PASADENA, Calif., May 4 (UPI) -- Cave stalagmites give clues to how climate may respond to increases in atmospheric carbon dioxide since preindustrial times, U.S. scientists say.
Researchers say stalagmites, building upward from cave floors, can reveal historical climate information about Earth's tropical regions, valuable since many existing historical climate records are based on polar ice cores and North Atlantic deep ocean sediments from high latitudes.
"Stalagmites are the ice cores of the tropics," California Institute of Technology geochemistry Professor Jess Adkins said.
He and geochemist colleague Kim Cobb of the Georgia Institute of Technology have collected samples from stalagmites in caves in northern Borneo and measured levels of oxygen isotopes to reconstruct a history of the tropical West Pacific's climate over four glacial cycles from 210,000 to 570,000 years ago.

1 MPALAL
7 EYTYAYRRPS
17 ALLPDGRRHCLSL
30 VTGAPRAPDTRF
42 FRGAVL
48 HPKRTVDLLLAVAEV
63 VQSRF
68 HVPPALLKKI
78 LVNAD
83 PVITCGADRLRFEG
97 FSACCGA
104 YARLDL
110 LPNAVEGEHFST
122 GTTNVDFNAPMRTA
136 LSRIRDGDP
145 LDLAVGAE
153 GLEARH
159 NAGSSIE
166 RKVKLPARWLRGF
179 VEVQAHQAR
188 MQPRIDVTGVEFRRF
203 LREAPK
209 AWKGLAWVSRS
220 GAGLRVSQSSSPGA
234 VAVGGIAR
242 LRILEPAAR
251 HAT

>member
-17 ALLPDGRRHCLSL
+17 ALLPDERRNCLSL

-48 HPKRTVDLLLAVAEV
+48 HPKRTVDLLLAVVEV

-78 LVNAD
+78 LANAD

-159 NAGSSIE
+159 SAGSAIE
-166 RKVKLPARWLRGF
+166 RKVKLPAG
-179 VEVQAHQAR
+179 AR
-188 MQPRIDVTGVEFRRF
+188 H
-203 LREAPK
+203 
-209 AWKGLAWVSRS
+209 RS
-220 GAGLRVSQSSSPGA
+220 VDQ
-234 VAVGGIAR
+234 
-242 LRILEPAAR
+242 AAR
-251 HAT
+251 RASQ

Extreme drying in the tropics coincided with abrupt climate changes in the North Atlantic at the tail end of glacial periods, they said.
However, the tropics didn't seem to show a response to all changes in higher latitudes, the researchers said, unless those changes were large and significant.
"It makes you wonder if maybe the climate system cares about what sort of hammer you hit it with," Adkins said.
"If you nudge the system consistently over long timescales, the tropics seem to be able to continue independently of the high latitudes. But if you suddenly whack the climate system with a big hammer, the impact spreads out and shows up in the tropics."